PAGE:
Spiral binding involves punching a series of holes along the edge of the stacked pages. Then, a plastic or metal coil is winded through the holes from end to end to attach the pages.

This type of binding does not provide a spine, but a cover can be affixed made from plastic or heavy cardstock.

The spiral binding option is a great choice for cookbooks, business presentations, workbooks, manuals, or coloring books. The spiral binding allows the pages to rotate 360 degrees, making it conducive to writing on the pages without bending a spine.

The coils are available in varying diameters allowing spiral binding to accommodate a wide range of page counts. The plastic coils come in a variety of colors, which can enhance the visual impact.

Thermal Binding

Thermal binding secures the pages to an adhesive binding strip through the use of heat. The edges of the pages are inserted flush into a thermal binding machine, which then heats and melts the adhesive, securing the pages.

Thermal binding is a good option for creating a business proposal or professional or academic presentation at a low cost. A transparent or opaque plastic cover and backing add a finishing touch.

Do You Need a Dust Jacket?

In addition to the types of binding is another consideration—the dustjacket.

The dust jacket is the outer paper cover that wraps a hardbound book.

Dust jackets are often made of 80lb glossy stock with flaps upon which the book blurb, author biography, and critical reviews reside on the inside covers. The dust jacket functions as a protector of the actual hardcover, while also providing bold visual appeal to the product.

Because the book details are printed on the inside flaps, the cover can enjoy more space to feature cover design and graphics that help sell the book.

Deciding whether or not to include a dust jacket for your book is strictly a matter of personal preference. Some authors vehemently despise them, while others consider a book without a jacket to be naked.

Pros noted include a dust jacket’s eye-catching shelf appeal, that the book looks more “finished,” and that the jacket adds collectability value.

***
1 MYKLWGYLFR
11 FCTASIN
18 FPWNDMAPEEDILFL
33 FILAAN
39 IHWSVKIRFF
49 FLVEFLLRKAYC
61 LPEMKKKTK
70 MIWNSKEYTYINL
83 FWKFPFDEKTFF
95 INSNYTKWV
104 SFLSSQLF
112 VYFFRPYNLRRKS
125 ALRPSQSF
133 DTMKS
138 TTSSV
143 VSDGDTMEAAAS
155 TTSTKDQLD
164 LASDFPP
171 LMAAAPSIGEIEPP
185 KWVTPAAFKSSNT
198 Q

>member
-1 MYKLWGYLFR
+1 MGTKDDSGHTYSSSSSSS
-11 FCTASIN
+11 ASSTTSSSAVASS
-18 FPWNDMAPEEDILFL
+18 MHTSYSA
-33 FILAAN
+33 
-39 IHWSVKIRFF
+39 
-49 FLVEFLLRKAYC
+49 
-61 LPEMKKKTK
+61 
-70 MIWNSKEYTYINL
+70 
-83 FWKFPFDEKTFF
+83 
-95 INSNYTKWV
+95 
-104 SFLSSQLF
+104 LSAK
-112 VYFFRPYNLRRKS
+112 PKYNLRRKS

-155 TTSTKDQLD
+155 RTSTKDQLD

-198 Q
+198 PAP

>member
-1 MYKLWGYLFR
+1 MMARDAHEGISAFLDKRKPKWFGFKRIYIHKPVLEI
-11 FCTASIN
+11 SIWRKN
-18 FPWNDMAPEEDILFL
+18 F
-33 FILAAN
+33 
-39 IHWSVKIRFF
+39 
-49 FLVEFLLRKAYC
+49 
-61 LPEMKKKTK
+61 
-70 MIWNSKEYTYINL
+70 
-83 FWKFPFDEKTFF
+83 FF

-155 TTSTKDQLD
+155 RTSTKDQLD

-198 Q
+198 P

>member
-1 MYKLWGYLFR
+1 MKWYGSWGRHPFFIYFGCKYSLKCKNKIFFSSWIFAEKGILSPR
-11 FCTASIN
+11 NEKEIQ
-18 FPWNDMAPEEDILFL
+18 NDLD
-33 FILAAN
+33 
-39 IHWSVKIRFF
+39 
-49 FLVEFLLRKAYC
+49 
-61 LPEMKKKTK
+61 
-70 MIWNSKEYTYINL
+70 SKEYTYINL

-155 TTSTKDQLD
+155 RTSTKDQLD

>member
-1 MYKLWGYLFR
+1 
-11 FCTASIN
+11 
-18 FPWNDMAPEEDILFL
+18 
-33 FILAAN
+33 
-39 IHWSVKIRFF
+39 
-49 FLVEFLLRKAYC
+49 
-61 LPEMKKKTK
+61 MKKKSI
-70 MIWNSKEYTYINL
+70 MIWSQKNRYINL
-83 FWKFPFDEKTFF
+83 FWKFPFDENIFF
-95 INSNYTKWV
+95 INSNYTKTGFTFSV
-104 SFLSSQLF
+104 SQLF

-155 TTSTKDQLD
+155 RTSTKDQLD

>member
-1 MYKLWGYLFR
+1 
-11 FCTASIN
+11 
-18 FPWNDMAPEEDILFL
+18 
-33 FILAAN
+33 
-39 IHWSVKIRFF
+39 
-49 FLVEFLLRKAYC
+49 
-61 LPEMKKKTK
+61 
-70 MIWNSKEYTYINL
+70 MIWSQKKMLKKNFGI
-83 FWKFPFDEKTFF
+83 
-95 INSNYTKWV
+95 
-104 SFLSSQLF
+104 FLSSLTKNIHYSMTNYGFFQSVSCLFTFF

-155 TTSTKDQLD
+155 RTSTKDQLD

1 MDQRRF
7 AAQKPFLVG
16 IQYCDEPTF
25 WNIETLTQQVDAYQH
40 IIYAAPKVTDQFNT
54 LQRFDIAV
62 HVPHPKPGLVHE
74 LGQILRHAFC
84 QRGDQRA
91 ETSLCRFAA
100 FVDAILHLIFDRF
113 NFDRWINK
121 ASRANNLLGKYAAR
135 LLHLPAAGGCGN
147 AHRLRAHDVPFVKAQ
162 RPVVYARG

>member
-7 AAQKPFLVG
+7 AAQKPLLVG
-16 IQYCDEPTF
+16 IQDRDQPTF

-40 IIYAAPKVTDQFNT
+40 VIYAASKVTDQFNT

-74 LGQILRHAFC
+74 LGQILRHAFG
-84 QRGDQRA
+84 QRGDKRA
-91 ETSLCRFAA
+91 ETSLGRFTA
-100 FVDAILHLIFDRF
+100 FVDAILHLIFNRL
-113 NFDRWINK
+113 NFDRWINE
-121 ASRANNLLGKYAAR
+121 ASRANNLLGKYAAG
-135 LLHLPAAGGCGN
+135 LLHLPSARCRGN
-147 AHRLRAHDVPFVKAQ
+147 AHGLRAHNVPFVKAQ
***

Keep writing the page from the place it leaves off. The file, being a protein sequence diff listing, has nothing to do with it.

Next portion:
Cons cited point to the jacket becoming tattered and worn, diminishing the visual appeal of the book, that a dust jacket adds to the unit cost, and that the jacket is simply an unnecessary encumbrance.

You get to decide whether to jacket or not.

Should You Bind Your Own Book?

When reviewing the various bookbinding options available, it may be tempting to consider taking on the task yourself. You might decide to take the file to a local printer and have them print the pages and apply the spiral binding technique or use the perfect binding method. The commercial print shop will most likely be limited in their materials and technological capabilities, resulting in an inferior outcome. If it is a sleek, professional product that you are aiming for, it is best to leave the task to the experts.

Get Your Book Professionally Published

Penning your own novel, memoir, or non-fiction manuscript is a rewarding experience that is often compared to giving birth.

Beginning with the blank stare of that first blazing white Word document, you spent untold hours painstakingly crafting something that is now ready to take to market. Why fret over the minutia involved in getting it published?

By enlisting the services of a book publishing service like Gatekeeper Press, you will be placing your manuscript into competent hands that can guide the entire process.

Making the big decisions, such as the types of binding to use or whether to include a dust jacket, can be less stressful when you rely on the expertise of those who understand the publishing business inside and out.

Book a free consultation with Gatekeeper Press to inform your bookmaking decisions, or get a quote.